Singing Christmas Tree and the Jefferson Dancers
55th annual show has all new lineup
Pierce Girkin | 11/28/2017, 4:26 p.m.
Portland's Singing Christmas Tree is lighting up Keller Auditorium for its 55th season with an all-new lineup of songs and performances, as well as some old fan favorites.
The 350-voice choir performs a two-hour show that showcases both contemporary and traditional holiday music with performances Thursday, Nov. 30 through Sunday, Dec. 3 at Keller Auditorium.
The production will also include dance numbers by the Jefferson Dancers, special performances by local actors and musicians, and a cinematic "living nativity" - a Hollywood-esque version of the story of the birth of Jesus Christ.
No production of the Singing Christmas Tree is identical year-to-year, said Wes Walterman, director and CEO of Portland's Singing Christmas Tree. Walterman spends countless hours during the off-season making sure each year's show is new and exciting.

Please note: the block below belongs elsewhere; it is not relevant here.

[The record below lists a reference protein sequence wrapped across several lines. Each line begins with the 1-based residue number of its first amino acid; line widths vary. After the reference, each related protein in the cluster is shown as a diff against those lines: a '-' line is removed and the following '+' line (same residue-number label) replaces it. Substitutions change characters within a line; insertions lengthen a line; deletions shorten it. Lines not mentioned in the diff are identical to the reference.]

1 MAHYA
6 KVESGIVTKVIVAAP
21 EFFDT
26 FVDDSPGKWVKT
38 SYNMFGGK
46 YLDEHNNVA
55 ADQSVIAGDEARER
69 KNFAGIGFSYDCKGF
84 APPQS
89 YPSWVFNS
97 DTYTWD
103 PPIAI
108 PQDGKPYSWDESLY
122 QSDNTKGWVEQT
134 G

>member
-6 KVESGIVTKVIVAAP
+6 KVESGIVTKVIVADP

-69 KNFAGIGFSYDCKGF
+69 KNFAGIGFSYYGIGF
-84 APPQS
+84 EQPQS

The Singing Christmas Tree held its debut performance at Benson Polytechnic High School in 1962 with a modest budget of $500. Since then, the show has grown substantially, and has had to relocate multiple times to accommodate increasing audience sizes. In 1968, the Singing Christmas Tree settled into Keller Auditorium, and has been there ever since.
In the spirit of holiday charity, the Singing Christmas Tree organization makes sizeable donations to various youth programs and high school music programs, including Doernbecher Children's Hospital, the Juvenile Diabetes Foundation, and the Snowman Foundation.
Despite many of the show's explicitly religious themes, the organizers and producers of the Singing Christmas Tree have made great efforts to foster inclusivity among religious and secular audience members.
The second half is more religious in nature, with a live-scored nativity performance and a handful of gospel tunes. The "cinematic nativity,” as the producers call it, may be the crown jewel of the Singing Christmas Tree.
Tickets for Portland's Singing Christmas Tree are on sale now through Portland'5 Centers for the Arts website.
Pierce Girkin is a writer from Metro.